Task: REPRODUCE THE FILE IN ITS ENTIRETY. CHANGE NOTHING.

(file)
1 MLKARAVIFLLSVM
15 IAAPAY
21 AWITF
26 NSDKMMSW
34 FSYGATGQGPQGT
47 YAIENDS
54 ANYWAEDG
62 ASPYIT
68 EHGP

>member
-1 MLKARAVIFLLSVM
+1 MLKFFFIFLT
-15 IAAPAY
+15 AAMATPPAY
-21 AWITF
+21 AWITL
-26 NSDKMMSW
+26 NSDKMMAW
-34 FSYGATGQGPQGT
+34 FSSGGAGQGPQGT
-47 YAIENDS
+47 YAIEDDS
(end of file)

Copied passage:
1 MLKARAVIFLLSVM
15 IAAPAY
21 AWITF
26 NSDKMMSW
34 FSYGATGQGPQGT
47 YAIENDS
54 ANYWAEDG
62 ASPYIT
68 EHGP

>member
-1 MLKARAVIFLLSVM
+1 MLKFFFIFLT
-15 IAAPAY
+15 AAMATPPAY
-21 AWITF
+21 AWITL
-26 NSDKMMSW
+26 NSDKMMAW
-34 FSYGATGQGPQGT
+34 FSSGGAGQGPQGT
-47 YAIENDS
+47 YAIEDDS